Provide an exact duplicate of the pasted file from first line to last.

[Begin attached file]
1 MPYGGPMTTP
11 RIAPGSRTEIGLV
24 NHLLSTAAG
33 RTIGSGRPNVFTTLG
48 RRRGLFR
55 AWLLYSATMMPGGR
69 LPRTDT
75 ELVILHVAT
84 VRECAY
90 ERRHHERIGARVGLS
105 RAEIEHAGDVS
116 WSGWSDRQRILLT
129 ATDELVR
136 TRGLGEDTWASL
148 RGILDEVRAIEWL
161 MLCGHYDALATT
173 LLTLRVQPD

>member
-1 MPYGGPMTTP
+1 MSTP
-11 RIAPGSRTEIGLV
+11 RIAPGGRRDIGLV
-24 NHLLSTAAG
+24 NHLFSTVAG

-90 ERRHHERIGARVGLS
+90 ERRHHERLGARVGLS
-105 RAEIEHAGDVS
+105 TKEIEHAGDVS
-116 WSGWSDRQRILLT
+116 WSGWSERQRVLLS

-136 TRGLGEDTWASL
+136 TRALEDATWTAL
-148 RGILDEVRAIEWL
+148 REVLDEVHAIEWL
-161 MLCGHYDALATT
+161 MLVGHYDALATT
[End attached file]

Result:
1 MPYGGPMTTP
11 RIAPGSRTEIGLV
24 NHLLSTAAG
33 RTIGSGRPNVFTTLG
48 RRRGLFR
55 AWLLYSATMMPGGR
69 LPRTDT
75 ELVILHVAT
84 VRECAY
90 ERRHHERIGARVGLS
105 RAEIEHAGDVS
116 WSGWSDRQRILLT
129 ATDELVR
136 TRGLGEDTWASL
148 RGILDEVRAIEWL
161 MLCGHYDALATT
173 LLTLRVQPD

>member
-1 MPYGGPMTTP
+1 MSTP
-11 RIAPGSRTEIGLV
+11 RIAPGGRRDIGLV
-24 NHLLSTAAG
+24 NHLFSTVAG

-90 ERRHHERIGARVGLS
+90 ERRHHERLGARVGLS
-105 RAEIEHAGDVS
+105 TKEIEHAGDVS
-116 WSGWSDRQRILLT
+116 WSGWSERQRVLLS

-136 TRGLGEDTWASL
+136 TRALEDATWTAL
-148 RGILDEVRAIEWL
+148 REVLDEVHAIEWL
-161 MLCGHYDALATT
+161 MLVGHYDALATT